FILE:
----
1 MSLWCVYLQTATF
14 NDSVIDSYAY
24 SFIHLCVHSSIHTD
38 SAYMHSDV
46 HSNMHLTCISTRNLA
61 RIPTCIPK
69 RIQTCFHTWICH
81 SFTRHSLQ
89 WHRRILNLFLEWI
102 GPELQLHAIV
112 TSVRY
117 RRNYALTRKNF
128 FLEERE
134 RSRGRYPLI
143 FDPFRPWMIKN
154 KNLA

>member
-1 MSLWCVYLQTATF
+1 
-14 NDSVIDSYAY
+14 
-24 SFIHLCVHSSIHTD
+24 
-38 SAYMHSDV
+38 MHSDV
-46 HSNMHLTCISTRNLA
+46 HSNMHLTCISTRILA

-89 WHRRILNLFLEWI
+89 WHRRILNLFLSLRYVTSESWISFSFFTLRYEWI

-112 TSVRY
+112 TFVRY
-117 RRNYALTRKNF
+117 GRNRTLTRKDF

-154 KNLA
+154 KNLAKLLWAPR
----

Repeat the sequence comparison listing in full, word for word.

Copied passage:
1 MSLWCVYLQTATF
14 NDSVIDSYAY
24 SFIHLCVHSSIHTD
38 SAYMHSDV
46 HSNMHLTCISTRNLA
61 RIPTCIPK
69 RIQTCFHTWICH
81 SFTRHSLQ
89 WHRRILNLFLEWI
102 GPELQLHAIV
112 TSVRY
117 RRNYALTRKNF
128 FLEERE
134 RSRGRYPLI
143 FDPFRPWMIKN
154 KNLA

>member
-1 MSLWCVYLQTATF
+1 
-14 NDSVIDSYAY
+14 
-24 SFIHLCVHSSIHTD
+24 
-38 SAYMHSDV
+38 MHSDV
-46 HSNMHLTCISTRNLA
+46 HSNMHLTCISTRILA

-89 WHRRILNLFLEWI
+89 WHRRILNLFLSLRYVTSESWISFSFFTLRYEWI

-112 TSVRY
+112 TFVRY
-117 RRNYALTRKNF
+117 GRNRTLTRKDF

-154 KNLA
+154 KNLAKLLWAPR